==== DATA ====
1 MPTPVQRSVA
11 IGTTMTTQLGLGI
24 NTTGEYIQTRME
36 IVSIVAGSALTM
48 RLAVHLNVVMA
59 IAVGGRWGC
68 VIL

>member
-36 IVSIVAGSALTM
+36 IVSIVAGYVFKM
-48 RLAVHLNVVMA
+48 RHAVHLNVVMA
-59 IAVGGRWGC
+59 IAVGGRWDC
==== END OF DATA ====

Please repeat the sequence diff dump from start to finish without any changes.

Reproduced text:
1 MPTPVQRSVA
11 IGTTMTTQLGLGI
24 NTTGEYIQTRME
36 IVSIVAGSALTM
48 RLAVHLNVVMA
59 IAVGGRWGC
68 VIL

>member
-36 IVSIVAGSALTM
+36 IVSIVAGYVFKM
-48 RLAVHLNVVMA
+48 RHAVHLNVVMA
-59 IAVGGRWGC
+59 IAVGGRWDC